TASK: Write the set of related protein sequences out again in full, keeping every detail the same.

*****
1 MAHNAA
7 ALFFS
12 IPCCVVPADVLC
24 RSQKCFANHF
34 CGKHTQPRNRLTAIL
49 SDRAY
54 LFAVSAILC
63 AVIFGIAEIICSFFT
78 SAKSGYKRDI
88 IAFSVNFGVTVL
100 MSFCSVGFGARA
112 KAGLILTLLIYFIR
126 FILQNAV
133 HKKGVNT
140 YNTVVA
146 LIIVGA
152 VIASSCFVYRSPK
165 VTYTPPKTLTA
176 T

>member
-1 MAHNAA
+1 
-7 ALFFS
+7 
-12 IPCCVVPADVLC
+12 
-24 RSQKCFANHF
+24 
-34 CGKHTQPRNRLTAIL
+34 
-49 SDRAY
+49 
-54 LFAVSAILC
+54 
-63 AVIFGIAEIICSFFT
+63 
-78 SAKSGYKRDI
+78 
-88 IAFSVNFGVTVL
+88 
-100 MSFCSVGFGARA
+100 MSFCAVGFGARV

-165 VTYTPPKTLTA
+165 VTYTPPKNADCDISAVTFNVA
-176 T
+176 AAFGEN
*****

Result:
1 MAHNAA
7 ALFFS
12 IPCCVVPADVLC
24 RSQKCFANHF
34 CGKHTQPRNRLTAIL
49 SDRAY
54 LFAVSAILC
63 AVIFGIAEIICSFFT
78 SAKSGYKRDI
88 IAFSVNFGVTVL
100 MSFCSVGFGARA
112 KAGLILTLLIYFIR
126 FILQNAV
133 HKKGVNT
140 YNTVVA
146 LIIVGA
152 VIASSCFVYRSPK
165 VTYTPPKTLTA
176 T

>member
-1 MAHNAA
+1 
-7 ALFFS
+7 
-12 IPCCVVPADVLC
+12 
-24 RSQKCFANHF
+24 
-34 CGKHTQPRNRLTAIL
+34 
-49 SDRAY
+49 
-54 LFAVSAILC
+54 
-63 AVIFGIAEIICSFFT
+63 
-78 SAKSGYKRDI
+78 
-88 IAFSVNFGVTVL
+88 
-100 MSFCSVGFGARA
+100 MSFCAVGFGARV

-165 VTYTPPKTLTA
+165 VTYTPPKNADCDISAVTFNVA
-176 T
+176 AAFGEN